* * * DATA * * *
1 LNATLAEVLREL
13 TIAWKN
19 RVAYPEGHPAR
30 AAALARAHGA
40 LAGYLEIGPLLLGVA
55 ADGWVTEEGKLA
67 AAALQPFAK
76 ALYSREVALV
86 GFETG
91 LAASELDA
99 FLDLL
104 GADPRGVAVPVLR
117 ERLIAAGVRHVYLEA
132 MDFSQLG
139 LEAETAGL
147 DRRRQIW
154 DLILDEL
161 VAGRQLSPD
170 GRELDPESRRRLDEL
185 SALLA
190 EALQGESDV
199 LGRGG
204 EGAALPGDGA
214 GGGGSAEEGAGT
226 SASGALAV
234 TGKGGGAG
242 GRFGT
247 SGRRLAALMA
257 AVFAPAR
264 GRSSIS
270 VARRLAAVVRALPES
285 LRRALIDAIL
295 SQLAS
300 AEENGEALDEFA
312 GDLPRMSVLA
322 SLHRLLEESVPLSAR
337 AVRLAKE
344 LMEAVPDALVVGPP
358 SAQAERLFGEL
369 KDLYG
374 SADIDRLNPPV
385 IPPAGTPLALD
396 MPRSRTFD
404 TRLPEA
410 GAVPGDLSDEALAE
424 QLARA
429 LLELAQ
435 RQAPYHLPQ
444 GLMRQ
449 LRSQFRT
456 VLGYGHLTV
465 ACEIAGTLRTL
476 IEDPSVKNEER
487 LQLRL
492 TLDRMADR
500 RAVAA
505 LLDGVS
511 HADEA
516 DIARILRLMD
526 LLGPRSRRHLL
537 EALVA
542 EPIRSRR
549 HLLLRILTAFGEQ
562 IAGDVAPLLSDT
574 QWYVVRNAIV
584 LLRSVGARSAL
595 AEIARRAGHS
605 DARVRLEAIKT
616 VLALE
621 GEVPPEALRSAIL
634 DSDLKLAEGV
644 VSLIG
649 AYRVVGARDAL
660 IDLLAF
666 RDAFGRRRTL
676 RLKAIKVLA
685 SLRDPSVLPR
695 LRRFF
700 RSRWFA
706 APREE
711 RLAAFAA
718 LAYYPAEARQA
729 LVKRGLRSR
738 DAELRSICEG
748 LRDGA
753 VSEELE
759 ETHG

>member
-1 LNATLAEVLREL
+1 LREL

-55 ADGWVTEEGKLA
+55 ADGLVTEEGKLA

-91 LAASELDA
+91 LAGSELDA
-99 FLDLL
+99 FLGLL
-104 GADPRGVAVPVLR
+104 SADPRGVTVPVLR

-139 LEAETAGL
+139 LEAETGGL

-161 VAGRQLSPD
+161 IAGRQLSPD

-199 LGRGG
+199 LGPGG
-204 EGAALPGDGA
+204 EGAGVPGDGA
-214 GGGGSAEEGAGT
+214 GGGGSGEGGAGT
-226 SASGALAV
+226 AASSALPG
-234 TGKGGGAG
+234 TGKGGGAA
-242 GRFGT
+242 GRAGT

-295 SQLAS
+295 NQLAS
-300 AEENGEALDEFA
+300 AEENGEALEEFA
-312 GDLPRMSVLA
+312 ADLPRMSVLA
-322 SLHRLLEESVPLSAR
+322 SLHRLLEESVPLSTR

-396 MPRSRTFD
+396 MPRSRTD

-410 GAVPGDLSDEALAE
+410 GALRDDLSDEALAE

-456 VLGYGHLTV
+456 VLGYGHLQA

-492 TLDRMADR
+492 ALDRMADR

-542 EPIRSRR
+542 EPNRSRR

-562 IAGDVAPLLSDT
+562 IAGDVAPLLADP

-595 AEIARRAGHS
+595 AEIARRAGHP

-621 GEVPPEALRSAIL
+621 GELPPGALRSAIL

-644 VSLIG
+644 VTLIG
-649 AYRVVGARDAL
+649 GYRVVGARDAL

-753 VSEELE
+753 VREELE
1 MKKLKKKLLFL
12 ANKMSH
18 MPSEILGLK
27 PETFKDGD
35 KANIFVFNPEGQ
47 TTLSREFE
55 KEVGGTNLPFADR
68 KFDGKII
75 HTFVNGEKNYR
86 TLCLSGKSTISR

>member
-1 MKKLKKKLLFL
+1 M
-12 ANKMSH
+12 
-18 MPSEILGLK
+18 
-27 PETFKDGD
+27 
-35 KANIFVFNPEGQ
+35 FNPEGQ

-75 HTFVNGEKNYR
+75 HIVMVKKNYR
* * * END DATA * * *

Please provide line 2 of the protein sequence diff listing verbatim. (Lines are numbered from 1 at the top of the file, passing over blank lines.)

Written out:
13 TIAWKN